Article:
Doctor Who: Warrior's Gate

"You were the noblest Romana of them all."

The Fourth Doctor's end is almost at hand, but before we say goodbye to Tom, it's time to bid a sad farewell to Romana.

While her final departure scene is almost as abrupt as Leela's was (although it makes a lot more sense), 'Warrior’s Gate' still makes for a great farewell story for both the Time Lady almost known as Fred and Lalla Ward. It is also my favourite story of this entire season. If Chris Bidmead had knocked out a few more stories like this I might’ve looked back on his time as script-editor with fondness rather than bored indifference.

The first thing that catches your eye about this story is the amazing direction by Paul Joyce and an uncredited Graeme Harper. The opening tracking shot through the corridors of the slaver's ship was clearly inspired by Alien, while design of the castle and the look of Tharils are clearly influenced by Jean Cocteau's La Belle et la BĂȘte. Unfortunately, Joyce clashed with producer John Nathan-Turner resulting in Joyce never directing the show again. Which is a shame because 'Warrior's Gate' is a great showcase for what can be done on a limited budget.

Joyce's direction is backed up by a fantastic script by Stephen Gallagher. Admittedly, it does come dangerously close to ponderous and pretentious at times, but it makes a refreshing change to the usual base under siege alien invasion or How to Overthrow Evil Tyrants in Five Easy Steps (And Have Fun While Doing It) stories we usually get subjected to.

One of the things I like so much about Gallagher's script is how well the villains are characterized. I just love how jaded and indifferent the slaver crew are. Unlike their increasingly frustrated captain, the crew are completely ambivalent to the severity of their situation, going about as if their car has a flat tire. They're more concerned about what's for lunch than how they're going to escape the void.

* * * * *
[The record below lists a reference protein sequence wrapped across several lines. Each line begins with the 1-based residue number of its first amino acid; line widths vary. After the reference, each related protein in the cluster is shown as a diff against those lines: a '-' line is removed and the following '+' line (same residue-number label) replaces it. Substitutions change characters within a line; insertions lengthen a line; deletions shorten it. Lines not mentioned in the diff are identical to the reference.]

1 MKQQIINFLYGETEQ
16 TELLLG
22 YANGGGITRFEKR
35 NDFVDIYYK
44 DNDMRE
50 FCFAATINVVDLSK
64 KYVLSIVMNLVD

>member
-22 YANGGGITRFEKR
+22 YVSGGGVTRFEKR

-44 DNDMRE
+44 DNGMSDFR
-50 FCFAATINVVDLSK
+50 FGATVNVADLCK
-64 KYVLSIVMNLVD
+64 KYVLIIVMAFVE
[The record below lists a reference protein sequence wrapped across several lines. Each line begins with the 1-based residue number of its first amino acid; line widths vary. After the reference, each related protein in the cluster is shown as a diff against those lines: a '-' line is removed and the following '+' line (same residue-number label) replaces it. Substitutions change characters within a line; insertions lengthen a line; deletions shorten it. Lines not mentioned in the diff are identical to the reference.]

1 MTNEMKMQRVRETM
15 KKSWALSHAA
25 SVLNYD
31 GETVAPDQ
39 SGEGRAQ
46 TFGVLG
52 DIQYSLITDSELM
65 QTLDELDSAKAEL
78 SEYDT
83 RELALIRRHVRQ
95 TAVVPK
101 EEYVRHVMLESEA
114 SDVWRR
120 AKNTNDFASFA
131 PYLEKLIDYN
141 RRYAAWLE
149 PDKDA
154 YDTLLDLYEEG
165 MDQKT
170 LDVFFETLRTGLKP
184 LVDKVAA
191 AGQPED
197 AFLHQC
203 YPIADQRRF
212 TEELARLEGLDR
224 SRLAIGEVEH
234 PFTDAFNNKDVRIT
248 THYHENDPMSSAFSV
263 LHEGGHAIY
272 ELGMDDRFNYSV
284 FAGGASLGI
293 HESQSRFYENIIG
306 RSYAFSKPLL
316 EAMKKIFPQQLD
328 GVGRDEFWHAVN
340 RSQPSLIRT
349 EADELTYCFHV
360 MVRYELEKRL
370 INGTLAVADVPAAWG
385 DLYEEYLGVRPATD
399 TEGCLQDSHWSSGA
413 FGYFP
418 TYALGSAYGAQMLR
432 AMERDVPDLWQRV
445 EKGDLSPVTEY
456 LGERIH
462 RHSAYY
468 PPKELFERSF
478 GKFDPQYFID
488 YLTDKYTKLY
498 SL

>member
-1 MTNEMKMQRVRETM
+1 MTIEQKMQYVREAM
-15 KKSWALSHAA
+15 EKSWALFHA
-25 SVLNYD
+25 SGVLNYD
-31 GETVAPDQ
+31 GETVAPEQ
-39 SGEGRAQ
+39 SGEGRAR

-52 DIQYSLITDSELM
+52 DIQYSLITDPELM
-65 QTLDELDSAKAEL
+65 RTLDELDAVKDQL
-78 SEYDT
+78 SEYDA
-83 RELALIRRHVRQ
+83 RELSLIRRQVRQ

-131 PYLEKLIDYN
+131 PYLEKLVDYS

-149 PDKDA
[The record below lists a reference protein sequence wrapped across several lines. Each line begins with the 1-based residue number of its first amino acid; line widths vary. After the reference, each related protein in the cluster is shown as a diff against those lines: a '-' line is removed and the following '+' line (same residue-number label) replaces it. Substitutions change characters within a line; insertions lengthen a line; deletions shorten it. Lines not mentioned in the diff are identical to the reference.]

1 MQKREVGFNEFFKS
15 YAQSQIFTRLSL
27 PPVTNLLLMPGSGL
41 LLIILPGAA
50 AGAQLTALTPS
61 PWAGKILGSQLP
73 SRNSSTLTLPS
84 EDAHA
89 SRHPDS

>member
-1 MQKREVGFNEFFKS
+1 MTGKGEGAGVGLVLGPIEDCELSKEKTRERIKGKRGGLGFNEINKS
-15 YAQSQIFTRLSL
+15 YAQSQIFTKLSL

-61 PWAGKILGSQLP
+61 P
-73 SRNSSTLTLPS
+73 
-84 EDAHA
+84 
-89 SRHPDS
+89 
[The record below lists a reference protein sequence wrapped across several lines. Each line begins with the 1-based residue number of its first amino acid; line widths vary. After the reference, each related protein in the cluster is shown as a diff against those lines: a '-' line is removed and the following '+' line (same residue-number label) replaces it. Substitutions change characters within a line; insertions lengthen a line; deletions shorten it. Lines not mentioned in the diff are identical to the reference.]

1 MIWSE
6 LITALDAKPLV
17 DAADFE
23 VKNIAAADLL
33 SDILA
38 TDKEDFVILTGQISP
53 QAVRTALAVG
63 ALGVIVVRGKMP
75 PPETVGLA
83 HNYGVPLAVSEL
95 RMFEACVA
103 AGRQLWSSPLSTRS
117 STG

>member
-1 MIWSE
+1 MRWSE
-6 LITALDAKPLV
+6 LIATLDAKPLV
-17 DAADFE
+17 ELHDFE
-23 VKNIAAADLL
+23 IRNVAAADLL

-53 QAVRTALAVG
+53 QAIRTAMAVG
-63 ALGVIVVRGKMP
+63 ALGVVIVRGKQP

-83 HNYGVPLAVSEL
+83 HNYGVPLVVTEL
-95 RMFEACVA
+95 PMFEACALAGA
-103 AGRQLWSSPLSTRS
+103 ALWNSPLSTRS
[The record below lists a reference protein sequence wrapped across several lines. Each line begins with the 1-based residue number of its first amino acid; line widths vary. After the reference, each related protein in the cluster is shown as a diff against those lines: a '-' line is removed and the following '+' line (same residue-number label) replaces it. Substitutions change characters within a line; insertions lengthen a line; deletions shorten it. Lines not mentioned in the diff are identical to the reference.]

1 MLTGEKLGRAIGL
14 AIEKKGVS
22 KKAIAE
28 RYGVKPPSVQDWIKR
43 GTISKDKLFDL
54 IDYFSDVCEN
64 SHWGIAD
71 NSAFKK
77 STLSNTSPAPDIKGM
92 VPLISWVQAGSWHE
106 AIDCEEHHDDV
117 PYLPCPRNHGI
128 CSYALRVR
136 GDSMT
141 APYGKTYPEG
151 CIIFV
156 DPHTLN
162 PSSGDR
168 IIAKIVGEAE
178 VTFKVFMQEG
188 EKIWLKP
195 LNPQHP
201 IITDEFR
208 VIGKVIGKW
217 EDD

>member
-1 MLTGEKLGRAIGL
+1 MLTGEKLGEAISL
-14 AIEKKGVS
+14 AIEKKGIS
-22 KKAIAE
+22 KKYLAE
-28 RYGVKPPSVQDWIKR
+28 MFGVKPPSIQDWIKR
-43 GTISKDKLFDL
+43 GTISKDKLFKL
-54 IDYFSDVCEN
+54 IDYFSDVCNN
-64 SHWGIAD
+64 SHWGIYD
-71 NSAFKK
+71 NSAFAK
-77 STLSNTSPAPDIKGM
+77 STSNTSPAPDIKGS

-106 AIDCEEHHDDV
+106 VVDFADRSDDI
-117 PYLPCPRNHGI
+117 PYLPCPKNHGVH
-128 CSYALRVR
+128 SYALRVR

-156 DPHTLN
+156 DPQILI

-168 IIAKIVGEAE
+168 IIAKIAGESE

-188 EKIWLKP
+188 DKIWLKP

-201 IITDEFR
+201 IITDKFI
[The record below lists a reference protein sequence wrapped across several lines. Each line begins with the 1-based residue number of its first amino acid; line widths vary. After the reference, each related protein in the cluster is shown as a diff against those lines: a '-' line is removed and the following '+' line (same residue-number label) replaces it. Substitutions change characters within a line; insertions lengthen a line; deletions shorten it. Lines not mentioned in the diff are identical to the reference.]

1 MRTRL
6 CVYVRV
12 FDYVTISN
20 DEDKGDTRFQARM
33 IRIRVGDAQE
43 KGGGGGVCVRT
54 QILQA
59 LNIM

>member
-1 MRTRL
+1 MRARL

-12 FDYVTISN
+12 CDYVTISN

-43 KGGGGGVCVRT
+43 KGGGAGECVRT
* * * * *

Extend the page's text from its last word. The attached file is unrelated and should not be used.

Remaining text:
Notes and Quotes

--This story introduces Dwarf star alloy, which would later reappear in the Eleventh Doctor episode 'Day of the Moon'.

--The Tharil Empire used to exist in E-Space, raiding N-Space for human slaves, but the humans created the Gundans, who breached the Gate and destroyed the Empire. Now humans use enslaved Tharils to navigate hyperspace, effectively traveling in time. A Tharil can walk the wind (navigate the vortex) unharmed.

--Adric continues to be a complete waste of space. He doesn't do anything in this story, just wander around with the same gormless expression on his face, the one that makes it clear that his head is even emptier than the void everyone is trapped in.

Rorvik: "Run Doctor! Scurry off back to your blue box. You're like all the rest. Lizards when there's a man's work to be done. I'm sick of your kind. Faint-hearted, do-nothing, lily-livered deadweights. This is the end for all of you. I'm finally getting something done!"

The Doctor: "One good solid hope's worth a cart-load of certainties."

Adric: "Will Romana be all right?"
The Doctor: "All right? She'll be superb!"

The Doctor: "We'll burn that bridge when we come to it."

The Doctor: "You're a machine, aren't you? I usually get on so well with machines."

Romana: "Because he was running."

Four out of four flat tires.
Mark Greig has been writing for Doux Reviews since 2011. More Mark Greig.

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